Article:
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Apparently, television audiences for the NFL are getting smaller and smaller.  Which is why the NFL has struck a new digital rights deal with Verizon Communications.  But will this solve the problem?  The League and Verizon announced an extension to their mobile streaming agreement through 2022.  The agreement will give fans a series of options besides the traditional method of watching their local teams on TV.  This option is also for games on Sunday, Monday and Thursday nights.  They will even be able to watch playoff games and the Super Bowl.

The deal is going to cost Verizon more than $2 billion over the next five years.  But it gives the telecommunications giant the rights to stream games across a variety of digital media brands – including Yahoo Sports, Complex, and go90.  In addition, fans no longer have to be Verizon customers in order to gain access to the games. Anyone can watch them, regardless of who is their mobile service provider.  CBS, NBC, ESPN, and Fox currently pay the NFL some $5 billion a year for the rights to televised those games. Those rights help those networks garner top fees from pay television distributors and help those distributors convince subscribers not to cut off their cable subscriptions.

Like with previous agreements with Amazon, Twitter, and Yahoo, the Verizon agreement is an interesting one.  It demonstrates that the NFL is trying to broaden their reach, especially with younger audiences who may not have a pay television subscription.  Even if it means that they will potentially anger their television partners as they approach the start of negotiations for new deals.  What does Roger Goodell have to say about this?  “Live NFL action directly on your mobile devices – regardless of carrier – will give millions of fans additional ways to follow their favorite sport”.  Of course he’s on board.  This is money in his pocket.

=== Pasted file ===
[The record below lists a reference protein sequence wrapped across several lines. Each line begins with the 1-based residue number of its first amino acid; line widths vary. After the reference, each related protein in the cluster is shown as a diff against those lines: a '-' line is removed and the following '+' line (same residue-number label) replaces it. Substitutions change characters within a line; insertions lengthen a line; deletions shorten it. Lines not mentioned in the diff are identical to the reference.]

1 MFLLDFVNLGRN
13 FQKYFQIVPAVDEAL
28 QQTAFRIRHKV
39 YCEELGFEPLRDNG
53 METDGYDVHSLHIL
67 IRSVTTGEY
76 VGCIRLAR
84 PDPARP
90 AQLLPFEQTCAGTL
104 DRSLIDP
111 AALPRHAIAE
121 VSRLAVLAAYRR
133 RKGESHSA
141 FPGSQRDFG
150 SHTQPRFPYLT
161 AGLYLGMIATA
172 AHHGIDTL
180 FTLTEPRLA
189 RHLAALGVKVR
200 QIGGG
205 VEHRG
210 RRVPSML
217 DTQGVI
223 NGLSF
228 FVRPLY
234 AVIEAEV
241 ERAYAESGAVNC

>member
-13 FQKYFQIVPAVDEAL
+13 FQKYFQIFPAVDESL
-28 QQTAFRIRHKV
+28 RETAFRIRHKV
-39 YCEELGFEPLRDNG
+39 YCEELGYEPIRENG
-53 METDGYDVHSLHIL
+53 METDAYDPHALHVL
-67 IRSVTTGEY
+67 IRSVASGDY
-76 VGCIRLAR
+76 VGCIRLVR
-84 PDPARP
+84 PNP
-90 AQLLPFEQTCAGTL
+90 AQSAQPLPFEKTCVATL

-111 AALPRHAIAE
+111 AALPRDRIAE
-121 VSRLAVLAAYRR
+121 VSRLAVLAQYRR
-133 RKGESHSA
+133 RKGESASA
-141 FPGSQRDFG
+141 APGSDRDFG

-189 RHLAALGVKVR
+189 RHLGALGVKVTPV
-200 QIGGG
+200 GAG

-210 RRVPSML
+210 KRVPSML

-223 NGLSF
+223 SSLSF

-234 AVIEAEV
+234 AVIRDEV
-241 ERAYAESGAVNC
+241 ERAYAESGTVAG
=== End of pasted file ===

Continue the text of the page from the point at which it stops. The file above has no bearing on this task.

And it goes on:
I think this is directed at people who don’t want to be stuck at home on a Sunday afternoon.  Sure, you can go to a bar.  But what if you have a bunch of errands to run with your spouse?  Why not pull up the game while you’re out getting groceries?  Perhaps your spouse won’t like that, but I think that there is another target for this that the NFL isn’t directly pointing to.

Hans Schroeder, an NFL executive in charge of media believes that fans won’t choose to watch on their phones instead of their television.  I don’t buy that.  This is only applicable if you’re not at home.  And who is home that much these days?  He states, “we think this is a very complimentary way of growing, engaging and reaching younger fans that will ultimately become longer term viewers”.

Do you think that’s true? I’m going back to my original statement and I think this is a way to get more people to watch it when they’re “stuck” doing other things.  I would love to open a football game on my phone if I’m waiting for an appointment.  Or if I’m a passenger, stuck in traffic. Maybe that’s not the best example, but you can see where I’m going with this, I think.  I suspect the NFL has a strategy that they’re not being straightforward about.

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